Intel last week released six advisories covering a range of products, the most interesting of which is a flaw discovered in the company’s Software Guard Extensions (SGX) built into all Intel processors since the company’s sixth-generation Skylake processors in 2015.
Discovered by independent researcher SaifAllah benMassaoud, the latest SGX vulnerability (CVE-2018-18098) is a weakness in the software layer that enables SGX hardware that could allow what Intel euphemistically describes as “escalation of privilege or information disclosure.”
SGX makes possible ‘secure enclaves’ that can be used for a variety of purposes, including Digital Rights Management (DRM). Essentially, an application can put whatever data it is working on into one of these so that no other application can access, compromise or copy it.
Intel offers few details as to how this flaw affects that integrity. However, benMassaoud told The Register that a simple batch script sent via email could be used to launch an attack exploiting the flaw:
Once the file is opened by the victim who uses the affected software, it will automatically download and execute a malicious code from attacker’s server to the vulnerable setup version of Intel SGX SDK and Platform Software on the victim’s machine.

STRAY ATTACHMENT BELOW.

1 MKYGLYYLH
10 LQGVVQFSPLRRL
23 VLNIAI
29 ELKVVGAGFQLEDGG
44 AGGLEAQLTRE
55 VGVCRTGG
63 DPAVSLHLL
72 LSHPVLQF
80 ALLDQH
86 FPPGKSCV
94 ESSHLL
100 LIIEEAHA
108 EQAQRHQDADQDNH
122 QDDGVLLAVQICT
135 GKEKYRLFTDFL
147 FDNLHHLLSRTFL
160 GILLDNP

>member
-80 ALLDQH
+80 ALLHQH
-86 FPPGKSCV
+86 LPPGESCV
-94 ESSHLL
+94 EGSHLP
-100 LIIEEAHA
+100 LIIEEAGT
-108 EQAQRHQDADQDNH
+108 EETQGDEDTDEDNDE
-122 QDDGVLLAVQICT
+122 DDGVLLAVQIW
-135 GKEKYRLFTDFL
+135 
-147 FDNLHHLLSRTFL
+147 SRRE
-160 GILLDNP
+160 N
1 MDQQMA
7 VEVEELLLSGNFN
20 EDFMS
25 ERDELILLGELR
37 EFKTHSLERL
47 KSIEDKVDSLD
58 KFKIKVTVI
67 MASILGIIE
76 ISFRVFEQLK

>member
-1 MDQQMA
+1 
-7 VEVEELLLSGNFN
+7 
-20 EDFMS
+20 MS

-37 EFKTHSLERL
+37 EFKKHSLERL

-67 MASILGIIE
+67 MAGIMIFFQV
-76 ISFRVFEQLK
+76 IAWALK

There’s also a video that demonstrates the proof of concept.
This is the third issue found in SGX in less than a year, the most notable examples of which were the Foreshadow flaws that came to light last August.
That was more serious because it resulted from the way SGX is implemented in hardware rather than software but for admins it’s still a new to-do sticky note.
The thing about technologies such as SGX from a patching point of view is that it is a software layer not everyone realises they have. Intel’s advisory lists the affected products as being:
- Intel® SGX SDK for Windows before 2.2.100
- Intel® SGX SDK for Linux before 2.4.100
- Intel® SGX Platform Software for Windows before version 2.2.100
- Intel® SGX Platform Software for Linux before version 2.4.100
That means that patching the flaw is something for developer- and system-makers rather than end users.
What to do?
If your computer dates from after 2015 and contains a Skylake processor (AMD and others not being affected), your system maker should issue an update in time. Admins can download the recommended patches through a patching system or direct with an Intel account.
But don’t forget to check Intel’s Security Center just in case there any new advisories that might need attention.